French-owned gas and electricity supplier EDF Energy has reported a 25% fall in annual UK profits to £649 million following unplanned closures at two of its nuclear power stations.
EDF shut down its Heysham 1 station in Morecambe and its Hartlepool unit in August for boiler inspections for several months after finding an earlier defect. Its eight nuclear generating stations produced almost 7% less power compared with 12 months ago.
Last month EDF, which serves around 3.7 million customers and is one of the so-called Big Six UK energy suppliers, was the last major firm to cut gas prices in the wake of falling wholesale costs. It said it would cut tariffs by 1.3%.
The cut, which will shave just £9 off bills, took effect this week and will benefit around a million customers.
But the firm said its new standard dual fuel price of £1,155 a year made it cheaper than all but one of its major rivals.
EDF said its UK residential business, which added 194,000 accounts last year, still makes a loss but is close to breaking even.
Its current results do not reveal a detailed breakdown of EDF’s domestic supply business, which is expected to be published later this year.
EDF said operating profit in the UK was 25% lower at £649 million, which reflected challenging market conditions, the nuclear power outages, and a one-off £136 million charge relating to the reduction in value of gas generating and storage assets.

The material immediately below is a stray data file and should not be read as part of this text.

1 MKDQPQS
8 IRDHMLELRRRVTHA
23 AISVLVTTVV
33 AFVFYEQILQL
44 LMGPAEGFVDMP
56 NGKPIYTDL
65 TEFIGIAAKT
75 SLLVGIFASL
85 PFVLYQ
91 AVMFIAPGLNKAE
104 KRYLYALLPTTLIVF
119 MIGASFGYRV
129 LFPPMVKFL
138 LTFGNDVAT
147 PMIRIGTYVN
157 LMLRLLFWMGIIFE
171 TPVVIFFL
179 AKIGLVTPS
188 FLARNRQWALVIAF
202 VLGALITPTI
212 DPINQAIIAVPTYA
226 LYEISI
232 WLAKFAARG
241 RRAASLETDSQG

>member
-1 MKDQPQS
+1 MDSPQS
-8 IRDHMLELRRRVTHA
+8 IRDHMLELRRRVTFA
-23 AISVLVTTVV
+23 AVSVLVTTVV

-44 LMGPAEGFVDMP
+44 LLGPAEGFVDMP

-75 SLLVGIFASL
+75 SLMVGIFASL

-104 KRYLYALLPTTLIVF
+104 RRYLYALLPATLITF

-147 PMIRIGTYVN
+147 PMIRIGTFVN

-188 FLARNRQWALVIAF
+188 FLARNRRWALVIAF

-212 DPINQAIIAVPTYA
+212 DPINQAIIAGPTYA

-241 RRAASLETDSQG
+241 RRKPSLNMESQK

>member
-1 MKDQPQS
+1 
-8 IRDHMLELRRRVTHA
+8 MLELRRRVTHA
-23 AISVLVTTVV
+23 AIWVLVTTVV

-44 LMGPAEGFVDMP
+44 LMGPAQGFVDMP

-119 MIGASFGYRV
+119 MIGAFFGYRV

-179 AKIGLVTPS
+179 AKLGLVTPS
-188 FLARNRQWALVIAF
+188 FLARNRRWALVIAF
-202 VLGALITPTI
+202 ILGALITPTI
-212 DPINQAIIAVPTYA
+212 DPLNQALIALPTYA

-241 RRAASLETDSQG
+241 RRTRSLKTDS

It also said it will make an investment decision in the next few months on its £16 billion project to build a new nuclear station at Hinkley Point C in Somerset.
EDF said it was in discussions with the Government, the European Commission and its Chinese business partners.
EDF Energy announced this year that it had extended the expected life of Dungeness B nuclear power station in Kent by 10 years to 2028. It has invested £3.7 billion in the UK over the last three years.
Chief executive Vincent De Rivaz said: “Despite challenging market conditions, EDF Energy increased its investment in the UK. Customers will benefit from this long-term approach with more low carbon electricity for the future. At the same time customers are seeing very competitive prices, with an increasing number benefiting from our fixed tariffs.”
Energy firms are facing uncertainty ahead of the general election, with Labour pledging to impose a price freeze.
Industry experts believe firms may be reluctant to make deeper price cuts for fear they will be locked into them if Labour wins the election and caps tariffs.
Their announcements came after Chancellor George Osborne launched an investigation into whether key sectors, such as energy firms, were passing on the costs of falling wholesale prices to consumers.
Labour proposed giving Ofgem new powers to force suppliers to do so.
The sector is also in the midst of an in-depth investigation by the Competition and Markets Authority which could result in bigger players such as British Gas being broken up.
Results for the EDF group – which also generates power in France, Italy and other European countries – showed annual earnings up 6.5% to 17.3 billion euros (£12.9 billion) citing an excellent performance from low carbon energy.